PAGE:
Tuesday, June 28, 2011

Wild Beasts - Smother

This is one of those occasions where I feel like I'm really late on the bandwagon. Wild Beasts are a four-piece "indie" group from England that have been causing a bit of a buzz lately. I didn't hear of them until this album, but apparently they've been around since about 2002. However this is only their third full length LP, following two very well received predecessors from 2008 and 2009. And although this is my first time hearing one of their albums in their entirety, I've heard some of their earlier works for the sake of this review and their sound has definitely been evolving.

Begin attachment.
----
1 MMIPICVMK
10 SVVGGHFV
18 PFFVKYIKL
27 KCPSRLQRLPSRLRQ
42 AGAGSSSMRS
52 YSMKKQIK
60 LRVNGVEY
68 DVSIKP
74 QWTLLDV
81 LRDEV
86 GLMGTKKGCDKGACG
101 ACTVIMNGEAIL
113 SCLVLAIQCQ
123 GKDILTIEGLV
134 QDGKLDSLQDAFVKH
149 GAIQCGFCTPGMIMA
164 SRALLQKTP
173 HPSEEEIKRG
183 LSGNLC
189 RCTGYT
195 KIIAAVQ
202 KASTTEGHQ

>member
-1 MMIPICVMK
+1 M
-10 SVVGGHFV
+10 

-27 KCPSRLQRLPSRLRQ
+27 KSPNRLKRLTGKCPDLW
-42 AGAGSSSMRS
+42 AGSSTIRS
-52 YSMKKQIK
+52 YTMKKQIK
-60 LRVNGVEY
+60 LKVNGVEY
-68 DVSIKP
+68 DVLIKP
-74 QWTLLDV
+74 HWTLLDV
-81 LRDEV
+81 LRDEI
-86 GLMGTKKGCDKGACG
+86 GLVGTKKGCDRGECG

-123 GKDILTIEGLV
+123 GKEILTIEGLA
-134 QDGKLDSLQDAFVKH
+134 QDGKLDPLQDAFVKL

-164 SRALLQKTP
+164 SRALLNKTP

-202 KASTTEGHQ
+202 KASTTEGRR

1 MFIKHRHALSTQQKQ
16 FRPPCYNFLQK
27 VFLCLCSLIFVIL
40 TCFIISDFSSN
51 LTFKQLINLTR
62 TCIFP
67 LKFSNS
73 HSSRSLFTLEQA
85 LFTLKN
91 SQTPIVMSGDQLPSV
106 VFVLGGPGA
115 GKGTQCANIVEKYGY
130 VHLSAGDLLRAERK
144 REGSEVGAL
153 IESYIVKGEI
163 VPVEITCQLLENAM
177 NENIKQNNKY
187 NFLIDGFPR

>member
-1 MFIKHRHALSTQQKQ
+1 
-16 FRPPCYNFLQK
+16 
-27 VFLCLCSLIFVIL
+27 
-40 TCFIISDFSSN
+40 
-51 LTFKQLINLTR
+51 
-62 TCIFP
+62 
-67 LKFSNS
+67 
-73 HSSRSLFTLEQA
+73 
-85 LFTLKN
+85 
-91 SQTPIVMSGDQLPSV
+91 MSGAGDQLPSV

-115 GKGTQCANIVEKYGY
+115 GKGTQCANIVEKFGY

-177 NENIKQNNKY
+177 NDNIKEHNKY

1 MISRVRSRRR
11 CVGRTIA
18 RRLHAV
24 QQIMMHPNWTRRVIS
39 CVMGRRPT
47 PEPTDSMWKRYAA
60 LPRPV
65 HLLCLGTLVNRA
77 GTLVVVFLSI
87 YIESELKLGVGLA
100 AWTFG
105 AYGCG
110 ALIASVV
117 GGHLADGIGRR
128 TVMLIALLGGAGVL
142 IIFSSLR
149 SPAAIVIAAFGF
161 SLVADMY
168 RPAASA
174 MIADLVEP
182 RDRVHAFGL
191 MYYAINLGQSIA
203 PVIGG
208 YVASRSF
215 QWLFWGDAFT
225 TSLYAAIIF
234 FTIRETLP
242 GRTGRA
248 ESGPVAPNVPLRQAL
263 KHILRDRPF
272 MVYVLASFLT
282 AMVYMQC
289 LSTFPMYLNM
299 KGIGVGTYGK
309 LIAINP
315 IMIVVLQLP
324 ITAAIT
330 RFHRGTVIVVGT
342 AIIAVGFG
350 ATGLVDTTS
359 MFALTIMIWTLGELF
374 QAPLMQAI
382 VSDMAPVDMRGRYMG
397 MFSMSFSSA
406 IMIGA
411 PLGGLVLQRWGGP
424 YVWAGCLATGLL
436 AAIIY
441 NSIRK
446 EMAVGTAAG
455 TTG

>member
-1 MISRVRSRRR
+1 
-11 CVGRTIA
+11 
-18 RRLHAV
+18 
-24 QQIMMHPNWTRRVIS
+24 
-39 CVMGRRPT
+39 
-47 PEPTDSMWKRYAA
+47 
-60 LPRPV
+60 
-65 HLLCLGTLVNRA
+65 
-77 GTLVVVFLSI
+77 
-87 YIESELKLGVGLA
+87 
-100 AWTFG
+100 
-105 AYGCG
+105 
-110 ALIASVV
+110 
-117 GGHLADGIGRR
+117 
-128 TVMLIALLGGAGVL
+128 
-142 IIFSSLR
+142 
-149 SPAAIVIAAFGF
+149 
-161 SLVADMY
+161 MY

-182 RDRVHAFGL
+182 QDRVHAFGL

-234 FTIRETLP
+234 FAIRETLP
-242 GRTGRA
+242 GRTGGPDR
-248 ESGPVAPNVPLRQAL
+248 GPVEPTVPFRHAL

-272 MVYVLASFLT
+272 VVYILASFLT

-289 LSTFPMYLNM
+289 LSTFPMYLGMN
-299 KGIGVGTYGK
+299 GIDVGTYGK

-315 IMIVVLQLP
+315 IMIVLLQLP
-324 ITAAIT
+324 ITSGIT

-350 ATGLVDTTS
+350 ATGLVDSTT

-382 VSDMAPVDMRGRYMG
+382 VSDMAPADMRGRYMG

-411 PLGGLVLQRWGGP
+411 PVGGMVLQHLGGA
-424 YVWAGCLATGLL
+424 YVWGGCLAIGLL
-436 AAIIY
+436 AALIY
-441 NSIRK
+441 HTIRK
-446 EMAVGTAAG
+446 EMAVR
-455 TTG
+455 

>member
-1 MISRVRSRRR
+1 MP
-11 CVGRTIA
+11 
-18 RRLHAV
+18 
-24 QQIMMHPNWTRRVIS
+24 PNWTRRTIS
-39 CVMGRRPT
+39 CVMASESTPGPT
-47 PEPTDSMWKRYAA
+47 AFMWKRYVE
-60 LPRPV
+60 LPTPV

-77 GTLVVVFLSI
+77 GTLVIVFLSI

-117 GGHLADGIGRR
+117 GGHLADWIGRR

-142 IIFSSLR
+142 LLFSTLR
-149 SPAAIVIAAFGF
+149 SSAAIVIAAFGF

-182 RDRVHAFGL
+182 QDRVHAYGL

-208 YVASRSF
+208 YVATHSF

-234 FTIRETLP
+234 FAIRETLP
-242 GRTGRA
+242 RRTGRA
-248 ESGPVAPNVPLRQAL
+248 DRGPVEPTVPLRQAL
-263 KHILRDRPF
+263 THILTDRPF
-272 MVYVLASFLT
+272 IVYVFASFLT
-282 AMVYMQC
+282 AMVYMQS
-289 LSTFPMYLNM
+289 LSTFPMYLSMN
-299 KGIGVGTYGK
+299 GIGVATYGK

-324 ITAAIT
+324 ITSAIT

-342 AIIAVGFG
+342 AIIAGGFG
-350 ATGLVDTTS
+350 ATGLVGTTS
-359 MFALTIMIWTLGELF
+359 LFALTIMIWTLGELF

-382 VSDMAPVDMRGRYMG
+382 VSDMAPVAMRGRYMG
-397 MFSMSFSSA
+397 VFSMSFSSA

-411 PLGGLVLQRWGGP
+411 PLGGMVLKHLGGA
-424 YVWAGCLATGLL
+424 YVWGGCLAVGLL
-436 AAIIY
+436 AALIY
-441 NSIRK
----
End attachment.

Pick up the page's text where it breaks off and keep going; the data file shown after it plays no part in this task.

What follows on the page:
Smother isn't too much of a departure from their sound, but I'd say it's definitely a departure in mood. Their first two albums seemed much more playful, where as this one seems almost sinister, but in a very sexual way. Just about every song and all the lyrics on this album are about sexual desire. And normally for me that would get boring after a bit. Don't get me wrong, I like my sexy songs, but unless you change it up and manage to keep it genuine or put an interesting twist on it I will get sick of it. But thankfully this album steers from that, in my opinion. The music itself and the way it's presented is itself seductive, but strange. When the first song "Lion's Share" comes on (if you're not familiar with Wild Beasts) it will no doubt seem strange to you, the vocals and lyrics in particularly and probably even put you off. However as things go on it quickly is very appealing and very addicting, and the second you let your guard down it just grabs you. For me it was a very fitting experience with the context of the album. Because that's just how seduction works. It takes you by surprise and, if it's tricks work, you're sucked in and you're stuck. Within the first couple songs it's performing it's mating dance for you, and then you either stay excited and wanting more, or leaving annoyed and put off. And if you stay wanting more, I can tell you you'll be quite satisfied with what you get.